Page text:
- Australia daily cases just below 1,000, new pandemic high
- Federal government urges states to stick to reopening plans
- One third in NSW fully vaccinated
SYDNEY, Aug. 25 (Reuters) – COVID-19 infections in Sydney hit a daily record high on Wednesday, putting parts of the healthcare system under pressure, officials said, calling for more vaccinations to stem the tide of hospital admissions.
Despite two months of closure in Sydney, the state of New South Wales (NSW) has reported 919 new cases amid a growing Delta variant outbreak, bringing Australia’s daily case count to a new pandemic peak just below 1,000. A total of 113 people in the state are in intensive care, 98 of them unvaccinated.
“This highlights (…) the fact that immunization is key. We need to increase these levels of immunization coverage,” Kerry Chant, NSW chief health officer, said at a press briefing. televised in Sydney, the state capital.
Australia, struggling to control a third wave of coronavirus, has locked up more than half of its 25 million people, including its largest cities, Sydney and Melbourne, and is accelerating an initially slow vaccine rollout.
About 31% of people over 16 were fully vaccinated, while 54% received at least one dose.
Westmead Hospital, one of the largest in Sydney’s hard-hit western suburbs, has reduced ambulance arrivals for COVID-19 patients for 24 hours and transferred critical patients to other hospitals, showed a internal note shared on Twitter by NSW lawmaker Cate Faehrmann.
Asked about the changes, state health minister Brad Hazzard acknowledged the health system was operating under pressure, but said the situation was still manageable.
“Westmead Hospital is typical of the types of pressures you would expect when you have a large hospital in the midst of the epicenter of the virus outbreak,” he said. About 80% of the cases have been detected in western Sydney.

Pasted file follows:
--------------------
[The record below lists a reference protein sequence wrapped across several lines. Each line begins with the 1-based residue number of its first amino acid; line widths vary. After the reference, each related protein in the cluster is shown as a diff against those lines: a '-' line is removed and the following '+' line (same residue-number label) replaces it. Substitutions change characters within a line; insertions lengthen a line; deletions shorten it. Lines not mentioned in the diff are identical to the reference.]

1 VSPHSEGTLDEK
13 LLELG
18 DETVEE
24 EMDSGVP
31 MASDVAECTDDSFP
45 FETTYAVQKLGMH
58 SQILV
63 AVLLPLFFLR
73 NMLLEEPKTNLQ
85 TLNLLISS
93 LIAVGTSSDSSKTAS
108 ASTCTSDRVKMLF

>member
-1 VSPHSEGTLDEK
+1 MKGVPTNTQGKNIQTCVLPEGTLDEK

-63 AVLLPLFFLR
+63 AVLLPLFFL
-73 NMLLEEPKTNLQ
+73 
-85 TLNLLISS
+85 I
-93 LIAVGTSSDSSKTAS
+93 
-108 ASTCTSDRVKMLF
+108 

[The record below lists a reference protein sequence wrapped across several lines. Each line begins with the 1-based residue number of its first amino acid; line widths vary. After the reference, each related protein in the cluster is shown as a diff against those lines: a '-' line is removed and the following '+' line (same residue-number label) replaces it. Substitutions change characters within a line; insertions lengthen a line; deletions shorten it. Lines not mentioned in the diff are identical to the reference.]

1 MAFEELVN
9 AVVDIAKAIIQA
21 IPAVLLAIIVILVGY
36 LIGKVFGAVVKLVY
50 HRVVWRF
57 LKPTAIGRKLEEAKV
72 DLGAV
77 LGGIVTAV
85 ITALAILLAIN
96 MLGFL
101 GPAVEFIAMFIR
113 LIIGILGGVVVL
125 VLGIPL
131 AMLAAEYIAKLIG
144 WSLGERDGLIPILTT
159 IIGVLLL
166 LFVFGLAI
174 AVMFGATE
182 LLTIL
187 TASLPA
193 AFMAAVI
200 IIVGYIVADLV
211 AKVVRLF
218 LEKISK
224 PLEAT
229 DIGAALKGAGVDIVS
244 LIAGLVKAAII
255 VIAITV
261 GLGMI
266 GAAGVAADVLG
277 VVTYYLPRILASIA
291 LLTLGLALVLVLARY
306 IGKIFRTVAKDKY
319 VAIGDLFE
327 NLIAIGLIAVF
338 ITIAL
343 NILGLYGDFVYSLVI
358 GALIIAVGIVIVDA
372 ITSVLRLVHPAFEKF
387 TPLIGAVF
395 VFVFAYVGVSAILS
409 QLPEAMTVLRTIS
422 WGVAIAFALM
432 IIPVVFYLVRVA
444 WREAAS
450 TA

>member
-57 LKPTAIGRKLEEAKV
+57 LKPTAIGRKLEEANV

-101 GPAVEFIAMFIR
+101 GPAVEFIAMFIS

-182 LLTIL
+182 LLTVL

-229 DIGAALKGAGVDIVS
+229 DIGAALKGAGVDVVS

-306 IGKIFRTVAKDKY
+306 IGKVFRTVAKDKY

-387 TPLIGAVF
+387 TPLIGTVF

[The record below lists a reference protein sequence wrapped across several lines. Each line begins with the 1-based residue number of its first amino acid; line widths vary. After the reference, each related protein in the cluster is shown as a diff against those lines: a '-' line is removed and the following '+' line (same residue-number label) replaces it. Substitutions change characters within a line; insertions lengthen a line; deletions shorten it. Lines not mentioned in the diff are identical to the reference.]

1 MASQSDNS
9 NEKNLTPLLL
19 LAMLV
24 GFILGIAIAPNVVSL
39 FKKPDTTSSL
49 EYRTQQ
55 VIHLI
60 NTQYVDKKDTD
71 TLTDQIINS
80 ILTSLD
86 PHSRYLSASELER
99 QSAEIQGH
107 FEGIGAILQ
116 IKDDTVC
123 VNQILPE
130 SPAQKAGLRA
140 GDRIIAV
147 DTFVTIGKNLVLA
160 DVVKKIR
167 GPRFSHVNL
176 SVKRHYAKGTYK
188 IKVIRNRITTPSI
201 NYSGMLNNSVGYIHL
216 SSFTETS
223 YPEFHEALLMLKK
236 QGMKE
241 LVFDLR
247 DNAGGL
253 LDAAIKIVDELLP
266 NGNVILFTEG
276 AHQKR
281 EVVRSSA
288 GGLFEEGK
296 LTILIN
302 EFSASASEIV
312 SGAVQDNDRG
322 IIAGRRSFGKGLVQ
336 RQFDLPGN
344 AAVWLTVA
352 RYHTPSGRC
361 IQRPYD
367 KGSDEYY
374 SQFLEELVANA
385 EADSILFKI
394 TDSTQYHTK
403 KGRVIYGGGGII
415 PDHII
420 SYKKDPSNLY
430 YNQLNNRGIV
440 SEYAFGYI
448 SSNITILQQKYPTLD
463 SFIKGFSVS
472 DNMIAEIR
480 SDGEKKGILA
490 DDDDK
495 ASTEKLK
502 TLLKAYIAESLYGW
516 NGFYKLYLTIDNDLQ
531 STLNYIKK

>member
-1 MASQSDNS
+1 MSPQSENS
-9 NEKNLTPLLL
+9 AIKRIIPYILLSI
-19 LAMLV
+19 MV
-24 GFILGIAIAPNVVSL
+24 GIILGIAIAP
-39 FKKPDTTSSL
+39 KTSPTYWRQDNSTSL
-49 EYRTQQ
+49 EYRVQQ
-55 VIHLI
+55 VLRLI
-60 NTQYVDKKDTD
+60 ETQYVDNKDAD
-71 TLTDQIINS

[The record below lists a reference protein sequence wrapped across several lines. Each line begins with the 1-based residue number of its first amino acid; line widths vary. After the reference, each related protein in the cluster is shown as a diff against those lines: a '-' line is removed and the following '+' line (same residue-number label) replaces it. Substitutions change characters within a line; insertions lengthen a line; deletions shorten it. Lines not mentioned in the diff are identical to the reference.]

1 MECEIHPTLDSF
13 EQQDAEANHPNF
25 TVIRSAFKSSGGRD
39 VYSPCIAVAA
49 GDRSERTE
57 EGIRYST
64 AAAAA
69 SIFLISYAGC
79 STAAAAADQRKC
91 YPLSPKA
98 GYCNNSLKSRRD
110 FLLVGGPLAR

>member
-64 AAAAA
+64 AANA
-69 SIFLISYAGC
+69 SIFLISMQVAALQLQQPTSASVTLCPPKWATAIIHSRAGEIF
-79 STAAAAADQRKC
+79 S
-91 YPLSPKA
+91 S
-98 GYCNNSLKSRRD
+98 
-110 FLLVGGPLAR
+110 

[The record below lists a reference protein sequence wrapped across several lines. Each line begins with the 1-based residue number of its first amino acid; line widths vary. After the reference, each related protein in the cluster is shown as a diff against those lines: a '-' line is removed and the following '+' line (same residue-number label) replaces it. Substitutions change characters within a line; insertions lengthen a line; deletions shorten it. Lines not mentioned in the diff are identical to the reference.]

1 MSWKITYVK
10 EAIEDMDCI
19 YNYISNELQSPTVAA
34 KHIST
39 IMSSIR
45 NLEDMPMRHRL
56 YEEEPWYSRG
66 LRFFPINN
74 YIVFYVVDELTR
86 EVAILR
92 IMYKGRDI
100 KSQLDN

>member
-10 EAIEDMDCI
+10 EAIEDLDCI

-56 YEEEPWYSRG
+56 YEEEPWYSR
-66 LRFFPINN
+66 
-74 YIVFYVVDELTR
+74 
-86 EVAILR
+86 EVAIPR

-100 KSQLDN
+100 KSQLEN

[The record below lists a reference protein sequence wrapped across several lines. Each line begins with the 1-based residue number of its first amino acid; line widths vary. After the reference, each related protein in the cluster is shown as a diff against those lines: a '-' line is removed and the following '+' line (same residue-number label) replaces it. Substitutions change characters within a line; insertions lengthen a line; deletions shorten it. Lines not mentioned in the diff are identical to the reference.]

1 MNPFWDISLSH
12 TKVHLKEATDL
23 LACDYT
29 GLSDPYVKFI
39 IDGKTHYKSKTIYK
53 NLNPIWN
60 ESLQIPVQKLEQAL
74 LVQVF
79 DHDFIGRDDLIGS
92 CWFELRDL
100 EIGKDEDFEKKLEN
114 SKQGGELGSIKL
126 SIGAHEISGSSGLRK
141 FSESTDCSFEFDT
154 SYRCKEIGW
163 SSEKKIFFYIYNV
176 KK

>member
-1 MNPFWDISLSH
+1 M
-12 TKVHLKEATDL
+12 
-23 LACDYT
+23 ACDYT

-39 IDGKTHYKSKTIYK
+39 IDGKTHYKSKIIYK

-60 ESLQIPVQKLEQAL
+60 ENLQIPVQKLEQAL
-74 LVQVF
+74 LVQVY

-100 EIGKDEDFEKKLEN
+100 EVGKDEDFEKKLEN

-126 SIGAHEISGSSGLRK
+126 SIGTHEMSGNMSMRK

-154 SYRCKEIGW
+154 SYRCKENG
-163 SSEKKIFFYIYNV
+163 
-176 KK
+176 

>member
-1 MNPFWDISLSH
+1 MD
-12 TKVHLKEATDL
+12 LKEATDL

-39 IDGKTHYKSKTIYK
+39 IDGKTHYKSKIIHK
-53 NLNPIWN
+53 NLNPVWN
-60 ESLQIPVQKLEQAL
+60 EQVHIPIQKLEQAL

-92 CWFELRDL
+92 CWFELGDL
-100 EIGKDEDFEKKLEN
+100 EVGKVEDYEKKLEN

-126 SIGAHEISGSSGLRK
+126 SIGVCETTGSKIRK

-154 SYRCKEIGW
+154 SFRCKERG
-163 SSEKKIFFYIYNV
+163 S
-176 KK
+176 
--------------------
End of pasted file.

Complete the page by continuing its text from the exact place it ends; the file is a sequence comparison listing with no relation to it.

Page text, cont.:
In neighboring Victoria, new cases fell for a second day in a row to 45, down from 50 a day earlier, as authorities sought to increase the vaccine rollout by allowing anyone over 16 to take appointment from Wednesday.
The spike in cases comes as the Australian federal government urged states to stick to a four-step national reopening plan agreed to last month, with some suggesting delays given the still high number of new cases daily to Sydney.
Treasurer Josh Frydenberg warned heads of state on Wednesday that current emergency economic supports could be withdrawn when the country achieves a 70-80% COVID-19 vaccination rate, even if states and territories decide to maintain border controls.
“Prime ministers and chief ministers should not be expected to continue our emergency economic support on the current scale,” Frydenberg told broadcaster Seven News.
Despite the recent outbreaks in Delta, the number of coronaviruses in Australia is still relatively low, with just over 46,600 cases and 986 deaths. Deaths from the latest outbreak have jumped to 76, although the death rate has slowed from last year.
Virus-free Queensland said it will suspend arrivals from NSW and Victoria states and the Australian Capital Territory for two weeks from Wednesday to help ease pressure on its hotel quarantine system.
($ 1 = 1.3782 Australian dollars)
Report by Renju José; edited by Jane Wardell and Richard Pullin
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